After being subject to months of haggling and histrionics, the Goods & Services Tax (GST) finally had its historic day in the Rajya Sabha with the passage of the Bill to amend the Constitution, paving the way for what is popularly referred to as the concept of “one nation, one tax.”
Barring the AIADMK, which staged a walkout on the plea that it violated federalism, all others, including the Congress, voted for the Bill.
Led by the former Finance Minister P. Chidambaram, the Congress, supported by members of some other parties, made a valiant effort to extract an assurance from Finance Minister Arun Jaitley that as and when he would introduce the subsequent legislation to operationalise the GST, it would be as finance rather than money bills. This was to ensure that they would also be voted in the Rajya Sabha.
However, Mr. Jaitley refused to yield, stating that he could not give a commitment on future legislation whose contours would be decided by the Centre and the States together.
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The Rajya Sabha passed the constitutional amendment by two-thirds majority, as all parties, except the AIADMK, pledged support. The amendments moved by Mr. Jaitley were also put to vote. The Bill will now be returned to the Lok Sabha for its approval.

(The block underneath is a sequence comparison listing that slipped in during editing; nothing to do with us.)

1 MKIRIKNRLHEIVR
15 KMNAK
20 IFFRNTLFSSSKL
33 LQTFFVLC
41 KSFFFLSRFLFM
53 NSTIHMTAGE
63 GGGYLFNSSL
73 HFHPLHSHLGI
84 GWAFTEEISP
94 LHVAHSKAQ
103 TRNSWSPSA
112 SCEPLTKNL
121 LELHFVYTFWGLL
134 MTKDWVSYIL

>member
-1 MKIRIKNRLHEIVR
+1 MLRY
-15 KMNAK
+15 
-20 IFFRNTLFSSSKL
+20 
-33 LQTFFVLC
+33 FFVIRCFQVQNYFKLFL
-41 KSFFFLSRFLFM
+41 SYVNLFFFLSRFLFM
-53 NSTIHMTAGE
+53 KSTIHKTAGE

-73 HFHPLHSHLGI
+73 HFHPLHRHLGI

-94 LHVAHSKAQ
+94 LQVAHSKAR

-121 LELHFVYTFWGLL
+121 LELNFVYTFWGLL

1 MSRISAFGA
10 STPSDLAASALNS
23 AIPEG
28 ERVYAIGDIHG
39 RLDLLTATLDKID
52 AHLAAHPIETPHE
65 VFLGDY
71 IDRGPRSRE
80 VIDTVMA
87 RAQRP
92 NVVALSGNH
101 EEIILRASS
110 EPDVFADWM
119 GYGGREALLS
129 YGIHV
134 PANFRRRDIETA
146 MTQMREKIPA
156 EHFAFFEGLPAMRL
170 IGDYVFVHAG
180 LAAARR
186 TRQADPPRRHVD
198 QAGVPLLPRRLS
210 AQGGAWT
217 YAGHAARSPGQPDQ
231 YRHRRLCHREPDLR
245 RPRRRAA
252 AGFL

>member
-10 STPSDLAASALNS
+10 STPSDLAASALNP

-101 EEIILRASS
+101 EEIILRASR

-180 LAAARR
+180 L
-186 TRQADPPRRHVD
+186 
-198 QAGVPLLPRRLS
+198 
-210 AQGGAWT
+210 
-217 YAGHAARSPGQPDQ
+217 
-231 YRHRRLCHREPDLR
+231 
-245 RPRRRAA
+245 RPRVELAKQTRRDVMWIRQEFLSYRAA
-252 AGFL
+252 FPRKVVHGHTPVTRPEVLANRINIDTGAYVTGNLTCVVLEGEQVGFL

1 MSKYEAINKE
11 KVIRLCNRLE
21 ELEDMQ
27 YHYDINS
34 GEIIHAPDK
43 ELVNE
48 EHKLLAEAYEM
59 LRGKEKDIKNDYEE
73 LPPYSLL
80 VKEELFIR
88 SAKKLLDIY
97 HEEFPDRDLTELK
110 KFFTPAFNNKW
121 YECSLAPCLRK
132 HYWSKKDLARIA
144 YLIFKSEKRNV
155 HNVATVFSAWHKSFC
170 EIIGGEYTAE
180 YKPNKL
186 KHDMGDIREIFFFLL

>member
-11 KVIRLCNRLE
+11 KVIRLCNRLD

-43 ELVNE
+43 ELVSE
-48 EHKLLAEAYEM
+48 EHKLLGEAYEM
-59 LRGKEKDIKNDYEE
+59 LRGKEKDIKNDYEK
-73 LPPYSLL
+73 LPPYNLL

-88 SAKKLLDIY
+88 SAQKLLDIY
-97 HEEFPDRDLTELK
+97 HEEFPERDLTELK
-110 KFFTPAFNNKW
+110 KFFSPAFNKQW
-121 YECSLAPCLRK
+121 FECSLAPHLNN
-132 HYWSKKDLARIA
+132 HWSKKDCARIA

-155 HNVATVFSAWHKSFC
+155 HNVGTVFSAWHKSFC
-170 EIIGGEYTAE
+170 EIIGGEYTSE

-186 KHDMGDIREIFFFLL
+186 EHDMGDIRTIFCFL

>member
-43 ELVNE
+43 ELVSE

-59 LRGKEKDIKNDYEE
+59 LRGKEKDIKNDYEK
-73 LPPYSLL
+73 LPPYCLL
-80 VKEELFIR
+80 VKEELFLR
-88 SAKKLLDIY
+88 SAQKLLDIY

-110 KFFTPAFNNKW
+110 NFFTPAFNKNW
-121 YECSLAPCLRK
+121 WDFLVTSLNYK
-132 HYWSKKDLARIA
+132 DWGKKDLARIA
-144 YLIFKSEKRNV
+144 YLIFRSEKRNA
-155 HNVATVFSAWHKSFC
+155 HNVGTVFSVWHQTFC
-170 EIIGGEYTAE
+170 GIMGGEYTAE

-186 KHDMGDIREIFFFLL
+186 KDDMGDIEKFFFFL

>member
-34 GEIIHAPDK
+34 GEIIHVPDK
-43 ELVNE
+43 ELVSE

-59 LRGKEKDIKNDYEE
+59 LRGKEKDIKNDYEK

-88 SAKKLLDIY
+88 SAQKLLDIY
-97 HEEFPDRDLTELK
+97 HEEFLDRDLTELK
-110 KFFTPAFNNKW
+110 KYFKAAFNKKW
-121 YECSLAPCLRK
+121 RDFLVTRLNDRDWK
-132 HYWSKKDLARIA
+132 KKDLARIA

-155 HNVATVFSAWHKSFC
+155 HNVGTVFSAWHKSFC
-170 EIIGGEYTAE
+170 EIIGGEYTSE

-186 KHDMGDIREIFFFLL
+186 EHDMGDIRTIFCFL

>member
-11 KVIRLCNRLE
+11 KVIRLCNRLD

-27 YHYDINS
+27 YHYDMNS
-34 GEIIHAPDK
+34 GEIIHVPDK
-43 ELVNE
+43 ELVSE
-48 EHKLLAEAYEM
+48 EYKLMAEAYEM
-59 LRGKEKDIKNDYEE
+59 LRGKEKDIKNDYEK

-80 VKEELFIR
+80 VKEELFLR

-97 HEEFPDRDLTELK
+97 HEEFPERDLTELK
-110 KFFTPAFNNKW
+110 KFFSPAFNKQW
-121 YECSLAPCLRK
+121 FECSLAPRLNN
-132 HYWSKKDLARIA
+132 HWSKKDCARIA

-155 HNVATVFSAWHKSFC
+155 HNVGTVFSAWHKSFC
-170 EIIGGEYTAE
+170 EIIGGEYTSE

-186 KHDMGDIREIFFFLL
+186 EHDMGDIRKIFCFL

The constitutional amendment will enable both the Centre and the States to simultaneously levy the GST, which will subsume all indirect taxes currently levied, including excise duties and service tax. It will be levied on consumption rather than production.
The GST will have two components keeping in mind the federal structure of India: the Central GST (CGST) and the State GST (SGST).
The shift to the GST regime will lead to a uniform, seamless market across the country. It will be a uniform rate, will check evasion, and boost growth rates, Mr. Jaitley said initiating the debate.
Earlier in the day, lead speaker for the Congress, Mr. Chidambaram, made it clear that the main Opposition party will support the long-pending Bill only if the government gave firm assurances on two things: keeping the GST rate capped at 18 per cent in the subsequent legislation needed for the GST’s roll-out and bringing forth these as financial bills rather than money bills, which the Upper House will not just discuss but also vote on.
Jaitley hopes GST rates will be moderate
The Union Finance Minister also refused to give an assurance on demands put forth by Congress leader P. Chidambaram and others but did give the Rajya Sabha his word that the government will go by the Constitutional provisions and precedents at the time of bringing in the subsequent GST Bills.
The Congress members voted in favour of the Bill.
The Finance Minister said that his discussions with States led him to believe that the rates would be moderate and less onerous than the combined burden of the Central and State taxes on goods and services, which comes at present rates to about 27%. However, he said that it was not possible for him to give an assurance on legislations that had not yet been drafted. Before the Bill was put to vote, the AIADMK members staged a walkout from the House.
Putting on record that the GST was originally initiated by his predecessor, Mr. Chidambaram, Mr. Jaitley expressed gratitude to leaders of all political parties for the consensus that he was able to build on the Bill. “A legislation of this kind cannot be made on the basis of a partisan approach…,” he said.